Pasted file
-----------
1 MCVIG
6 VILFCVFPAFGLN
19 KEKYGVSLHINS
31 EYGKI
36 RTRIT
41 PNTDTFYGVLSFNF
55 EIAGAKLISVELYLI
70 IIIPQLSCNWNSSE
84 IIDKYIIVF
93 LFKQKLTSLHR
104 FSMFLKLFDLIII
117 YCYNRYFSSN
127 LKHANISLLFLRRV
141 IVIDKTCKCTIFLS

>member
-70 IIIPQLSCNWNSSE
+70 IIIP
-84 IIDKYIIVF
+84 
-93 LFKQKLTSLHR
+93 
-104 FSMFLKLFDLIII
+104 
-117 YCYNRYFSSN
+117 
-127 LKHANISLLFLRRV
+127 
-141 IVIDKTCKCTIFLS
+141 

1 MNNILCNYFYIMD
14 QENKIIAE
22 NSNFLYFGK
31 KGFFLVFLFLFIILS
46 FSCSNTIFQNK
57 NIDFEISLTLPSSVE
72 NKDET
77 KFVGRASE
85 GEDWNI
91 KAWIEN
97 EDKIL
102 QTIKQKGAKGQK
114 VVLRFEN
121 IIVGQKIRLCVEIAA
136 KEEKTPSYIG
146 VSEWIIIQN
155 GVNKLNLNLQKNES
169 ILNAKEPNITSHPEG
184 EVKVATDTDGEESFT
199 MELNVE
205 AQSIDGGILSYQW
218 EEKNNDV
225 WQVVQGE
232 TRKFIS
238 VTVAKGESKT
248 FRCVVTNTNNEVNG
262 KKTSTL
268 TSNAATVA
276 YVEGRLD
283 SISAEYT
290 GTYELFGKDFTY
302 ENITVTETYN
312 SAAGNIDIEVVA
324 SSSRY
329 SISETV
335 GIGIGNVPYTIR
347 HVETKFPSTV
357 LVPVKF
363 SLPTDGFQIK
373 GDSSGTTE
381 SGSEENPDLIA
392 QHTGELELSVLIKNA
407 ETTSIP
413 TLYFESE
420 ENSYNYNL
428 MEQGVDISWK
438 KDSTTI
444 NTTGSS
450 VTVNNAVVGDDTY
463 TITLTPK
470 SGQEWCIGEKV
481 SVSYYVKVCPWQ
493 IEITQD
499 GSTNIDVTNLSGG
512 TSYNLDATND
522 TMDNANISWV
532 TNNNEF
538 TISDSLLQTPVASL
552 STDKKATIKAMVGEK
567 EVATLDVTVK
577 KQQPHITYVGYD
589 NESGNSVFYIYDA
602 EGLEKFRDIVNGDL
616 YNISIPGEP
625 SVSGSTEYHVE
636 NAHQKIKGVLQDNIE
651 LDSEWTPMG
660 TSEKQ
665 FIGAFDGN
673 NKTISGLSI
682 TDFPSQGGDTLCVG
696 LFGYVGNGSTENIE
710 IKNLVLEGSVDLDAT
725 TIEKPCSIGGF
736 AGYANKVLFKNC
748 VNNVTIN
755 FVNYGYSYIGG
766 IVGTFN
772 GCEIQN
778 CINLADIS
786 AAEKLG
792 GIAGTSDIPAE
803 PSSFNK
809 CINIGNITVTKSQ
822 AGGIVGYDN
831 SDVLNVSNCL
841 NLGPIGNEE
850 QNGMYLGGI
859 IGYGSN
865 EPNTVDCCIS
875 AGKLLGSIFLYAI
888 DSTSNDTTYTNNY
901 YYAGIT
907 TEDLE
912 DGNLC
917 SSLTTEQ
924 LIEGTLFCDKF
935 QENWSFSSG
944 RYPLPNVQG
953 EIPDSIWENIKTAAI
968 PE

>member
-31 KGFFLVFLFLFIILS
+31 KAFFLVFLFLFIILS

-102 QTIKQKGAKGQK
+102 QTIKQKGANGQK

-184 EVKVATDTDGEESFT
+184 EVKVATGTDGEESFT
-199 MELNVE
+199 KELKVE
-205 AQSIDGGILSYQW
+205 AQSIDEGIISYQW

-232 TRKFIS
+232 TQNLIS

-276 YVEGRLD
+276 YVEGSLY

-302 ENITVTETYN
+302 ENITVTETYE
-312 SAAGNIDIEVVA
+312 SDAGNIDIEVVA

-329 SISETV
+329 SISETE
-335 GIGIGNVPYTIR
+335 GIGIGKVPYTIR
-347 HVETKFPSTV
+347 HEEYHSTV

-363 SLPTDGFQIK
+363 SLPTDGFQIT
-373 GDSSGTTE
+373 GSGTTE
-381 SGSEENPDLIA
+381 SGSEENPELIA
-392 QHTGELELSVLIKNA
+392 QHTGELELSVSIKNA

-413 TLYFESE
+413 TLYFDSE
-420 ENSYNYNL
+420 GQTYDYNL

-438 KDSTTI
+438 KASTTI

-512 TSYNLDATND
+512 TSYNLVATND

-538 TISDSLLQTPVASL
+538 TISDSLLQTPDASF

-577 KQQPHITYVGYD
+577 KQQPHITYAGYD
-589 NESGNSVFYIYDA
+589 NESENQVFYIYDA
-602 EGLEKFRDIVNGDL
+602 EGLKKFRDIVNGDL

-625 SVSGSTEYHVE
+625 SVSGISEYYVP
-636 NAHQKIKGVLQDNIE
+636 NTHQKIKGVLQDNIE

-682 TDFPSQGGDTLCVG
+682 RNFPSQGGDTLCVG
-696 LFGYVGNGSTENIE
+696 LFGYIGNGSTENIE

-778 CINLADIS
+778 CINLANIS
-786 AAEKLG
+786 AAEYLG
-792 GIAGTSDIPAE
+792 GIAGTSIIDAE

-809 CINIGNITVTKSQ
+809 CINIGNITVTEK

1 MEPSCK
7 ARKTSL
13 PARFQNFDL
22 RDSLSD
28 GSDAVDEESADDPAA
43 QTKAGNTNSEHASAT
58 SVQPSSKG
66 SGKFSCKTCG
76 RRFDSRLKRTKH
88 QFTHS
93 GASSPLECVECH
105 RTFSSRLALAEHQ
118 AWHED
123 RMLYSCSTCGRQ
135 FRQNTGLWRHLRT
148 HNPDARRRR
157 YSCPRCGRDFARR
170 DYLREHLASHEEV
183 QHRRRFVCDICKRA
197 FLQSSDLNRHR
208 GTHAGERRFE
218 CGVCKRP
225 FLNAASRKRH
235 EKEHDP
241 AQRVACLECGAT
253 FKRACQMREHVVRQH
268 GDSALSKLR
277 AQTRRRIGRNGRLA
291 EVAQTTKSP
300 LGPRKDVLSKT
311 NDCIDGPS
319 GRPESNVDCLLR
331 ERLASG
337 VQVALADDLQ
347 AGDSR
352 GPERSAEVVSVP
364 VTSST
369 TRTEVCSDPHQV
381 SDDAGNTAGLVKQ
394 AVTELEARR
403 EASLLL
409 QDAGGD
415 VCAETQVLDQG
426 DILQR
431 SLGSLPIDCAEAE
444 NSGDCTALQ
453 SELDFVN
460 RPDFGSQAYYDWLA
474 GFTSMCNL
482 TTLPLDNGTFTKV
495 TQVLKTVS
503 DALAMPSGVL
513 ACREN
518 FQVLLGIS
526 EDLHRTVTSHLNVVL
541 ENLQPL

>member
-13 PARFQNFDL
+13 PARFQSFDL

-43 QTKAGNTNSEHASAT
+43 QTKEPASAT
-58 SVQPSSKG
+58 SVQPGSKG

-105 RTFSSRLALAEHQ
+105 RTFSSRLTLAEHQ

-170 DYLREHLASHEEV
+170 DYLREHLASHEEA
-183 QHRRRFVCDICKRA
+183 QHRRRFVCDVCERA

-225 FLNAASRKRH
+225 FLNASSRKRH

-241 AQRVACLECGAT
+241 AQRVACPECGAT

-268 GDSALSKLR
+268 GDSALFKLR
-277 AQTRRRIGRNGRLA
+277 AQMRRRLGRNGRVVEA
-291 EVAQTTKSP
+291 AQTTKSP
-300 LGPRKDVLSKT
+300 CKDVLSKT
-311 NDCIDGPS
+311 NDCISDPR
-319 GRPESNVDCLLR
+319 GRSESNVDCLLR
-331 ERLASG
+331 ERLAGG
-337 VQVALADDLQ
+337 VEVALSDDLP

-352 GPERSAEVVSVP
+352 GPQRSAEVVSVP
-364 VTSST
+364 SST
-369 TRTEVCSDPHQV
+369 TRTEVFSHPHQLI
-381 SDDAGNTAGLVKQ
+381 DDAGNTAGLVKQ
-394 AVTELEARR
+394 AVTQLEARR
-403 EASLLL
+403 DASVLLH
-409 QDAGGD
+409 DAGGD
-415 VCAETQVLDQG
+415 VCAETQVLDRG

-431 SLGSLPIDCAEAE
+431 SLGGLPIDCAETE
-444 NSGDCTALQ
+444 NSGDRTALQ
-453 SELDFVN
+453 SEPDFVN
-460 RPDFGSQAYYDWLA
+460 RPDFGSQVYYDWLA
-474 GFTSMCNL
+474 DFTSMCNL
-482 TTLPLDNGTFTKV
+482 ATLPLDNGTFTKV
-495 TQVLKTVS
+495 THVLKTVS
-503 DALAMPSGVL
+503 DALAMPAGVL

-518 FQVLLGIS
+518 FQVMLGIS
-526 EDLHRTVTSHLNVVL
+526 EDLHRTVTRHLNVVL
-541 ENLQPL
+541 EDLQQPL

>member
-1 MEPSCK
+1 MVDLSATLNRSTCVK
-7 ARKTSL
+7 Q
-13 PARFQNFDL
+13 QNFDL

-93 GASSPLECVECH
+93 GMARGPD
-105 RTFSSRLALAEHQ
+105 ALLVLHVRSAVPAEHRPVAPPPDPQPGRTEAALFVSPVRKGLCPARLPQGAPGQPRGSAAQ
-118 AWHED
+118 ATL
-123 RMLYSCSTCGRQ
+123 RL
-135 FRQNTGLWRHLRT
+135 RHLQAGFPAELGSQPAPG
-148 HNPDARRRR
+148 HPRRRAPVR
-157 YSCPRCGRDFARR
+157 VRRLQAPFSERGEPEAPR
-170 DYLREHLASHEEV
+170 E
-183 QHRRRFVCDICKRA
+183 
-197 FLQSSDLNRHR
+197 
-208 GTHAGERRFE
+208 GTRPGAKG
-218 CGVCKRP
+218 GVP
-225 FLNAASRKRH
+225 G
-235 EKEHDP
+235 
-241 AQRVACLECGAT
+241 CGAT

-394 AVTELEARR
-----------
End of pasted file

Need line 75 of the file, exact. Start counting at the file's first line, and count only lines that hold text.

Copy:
428 MEQGVDISWK